Fearing that they may have lost some of their old fans and wanting to show their clear connection with the rising wave of speed and thrash metal bands, Judas Priest went back to the drawing board and released Ram It Down (Columbia) in 1988. The album didn't chart as high as some of their previous albums, but it did start to point them in a new direction stylistically. After the album and tour was completed, drummer Dave Holland left the band, and was replaced by Scott Travis, the former drummer of technical speed metal band Racer X. With a new, faster drummer in place, Priest released the Painkiller (Columbia) album in 1990, which was hailed as both a return to form and a new step forward in the band's music. The album was both harder and faster than anything the band had yet done,and it cemented the band's image as forerunners of many of the speed metal bands that were emerging at the time. It seemed that the band were starting on a new chapter of their career, but much of that was derailed when the band was named in a civil action suit that alleged they were responsible for two Reno, Nevada teenagers attempting to take their lives. One of the teenagers, 19-year old Ray Bellknap, died from his injuries, while the other, 20-year old James Vance, sustained severe injuries that eventually led to another successful suicide attempt three years later. The two boys were fans of Judas Priest, and the prosecution alleged they were influenced to take their lives by a subliminal message that said “do it” in the Priest song “Better By You, Better Than Me”. The case was eventually dismissed, but it managed to shake up the band, and that, combined with other internal strife within the group, caused long-time vocalist Rob Halford to leave the band in 1991. Halford went on the next few years and formed the more thrash metal band Fight with Travis, recorded two albums with the band, The War Of Words (Epic)(1994) and Small Deadly Space (Epic)(1995), then disbanded the group and formed the industrial metal project Two with guitarist John Lowery. Two released only one album, Voyeurs, produced by Nine Inch Nails frontman Trent Reznor and released in 1997 on his Nothing label. At around the time Voyeurs was released, Halford admitted in an interview with MTV that long-circulated rumors about him being a homosexual were true. From there, Halford formed the band Halford around himself, and the band released the more traditional metal-sounding album Resurrection (CMC International) in 2000, followed by the live album Live Insurrection (BMG) in 2001.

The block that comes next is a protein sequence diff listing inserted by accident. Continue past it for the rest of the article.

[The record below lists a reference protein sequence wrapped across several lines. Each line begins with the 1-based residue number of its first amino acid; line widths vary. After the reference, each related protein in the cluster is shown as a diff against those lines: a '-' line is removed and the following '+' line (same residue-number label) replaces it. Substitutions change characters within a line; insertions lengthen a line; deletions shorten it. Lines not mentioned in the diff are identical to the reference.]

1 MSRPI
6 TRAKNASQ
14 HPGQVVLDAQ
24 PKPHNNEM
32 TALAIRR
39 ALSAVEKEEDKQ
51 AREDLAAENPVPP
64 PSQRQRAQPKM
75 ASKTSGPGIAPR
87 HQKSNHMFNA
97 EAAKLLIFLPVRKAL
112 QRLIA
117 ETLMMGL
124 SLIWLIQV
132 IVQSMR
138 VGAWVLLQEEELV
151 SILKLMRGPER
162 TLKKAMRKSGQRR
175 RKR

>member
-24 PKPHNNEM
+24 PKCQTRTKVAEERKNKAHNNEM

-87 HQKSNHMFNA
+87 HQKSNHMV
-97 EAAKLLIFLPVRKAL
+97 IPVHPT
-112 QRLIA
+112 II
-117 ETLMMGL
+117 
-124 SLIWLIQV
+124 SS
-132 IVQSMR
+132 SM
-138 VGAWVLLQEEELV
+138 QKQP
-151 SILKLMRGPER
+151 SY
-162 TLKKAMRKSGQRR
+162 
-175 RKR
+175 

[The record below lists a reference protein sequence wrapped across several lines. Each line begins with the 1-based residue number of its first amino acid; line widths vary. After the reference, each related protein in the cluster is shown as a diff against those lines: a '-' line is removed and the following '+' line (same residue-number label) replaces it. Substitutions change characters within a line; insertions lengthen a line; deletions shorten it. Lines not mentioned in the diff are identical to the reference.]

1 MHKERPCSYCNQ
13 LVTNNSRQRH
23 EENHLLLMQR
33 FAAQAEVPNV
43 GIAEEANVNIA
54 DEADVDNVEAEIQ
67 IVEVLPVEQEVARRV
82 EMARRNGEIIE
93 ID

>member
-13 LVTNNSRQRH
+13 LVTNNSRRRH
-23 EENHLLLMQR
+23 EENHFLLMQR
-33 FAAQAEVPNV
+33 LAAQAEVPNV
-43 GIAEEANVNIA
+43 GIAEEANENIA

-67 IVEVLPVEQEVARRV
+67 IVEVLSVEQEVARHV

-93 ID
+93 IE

When Rob Halford left Judas Priest, it took them a little time to get their bearings and get back on their feet, but eventually, after a series of auditions, the band settled on Tim “Ripper” Owens to be their new singer and frontman. Owens had actually been in a Judas Priest tribute band prior to joining, and his story was loosely adapted for the 2001 Mark Wahlberg movie Rock Star. With Owens now on board, Judas Priest released the 1997 album Jugulator (SPV). The album was clearly influenced by recent speed and death metal bands, and featured the band playing for the first time in some stepped-down tuning to convey an even heavier edge. Die-hard Priest fans were divided on Owens as the new frontman of their beloved band, but the album and the subsequent tour were successful. A live album from the Jugulator tour, '98 Live Meltdown (SPV) was released in 1998, and the band followed that up with Demolition (SPV) in 2001. Jugulator had it’s critics, but rather than going back to a “classic” Priest sound, the band utilized more elements of nu-metal and even rap-rock on Demolition. After two albums of trying to change the sound of an almost 30-year old band, Priest’s die hard fans were pleading for the band to reconcile with Halford and return to the sound they featured in their late 70’s/early 80’s heyday.


            Judas Priest’s former label Columbia approached the band about issuing a box set history of the group, and all the members of the band, including Halford, collaborated on the tracks selected and the liner notes. The set, a massive four-CD set titled Metalology (Columbia/Legacy), was released in 2004 and came housed in a black leather-looking box complete with silver metal spikes. Working on the box set thawed the ice that had developed between Halford and his former bandmates, and before the box set was released, Judas Priest and Halford announced that he was back in the band and they would embark on a tour starting in 2003 to promote the set and their long career together. Owens left the band amicably, and later went on to be the lead vocalist in the power metal band Iced Earth. After touring around the world and participating in the 2004 edition of Ozzfest, Judas Priest returned to the studio to record a new album with Halford. Angel Of Retribution (Columbia) was released in 2005, to a chorus of approval from the bands fans. It debuted on the American album charts at #13, the highest the band had ever debuted up to that point. The album sounded similar to many of their classic albums and contained many lyrical references to earlier albums, as well. The group returned in 2008 with the concept album Nostradamus (Columbia) to mixed reviews. Some saw the album as an attempt by the band to reclaim some of their early progressive rock tendencies for a new era, others saw it as a bloated attempt at self-important concepts that were never the band’s strong suit. Regardless, the album sold well, and it appears that the “classic” line-up of Judas Priest plans on continuing into the future.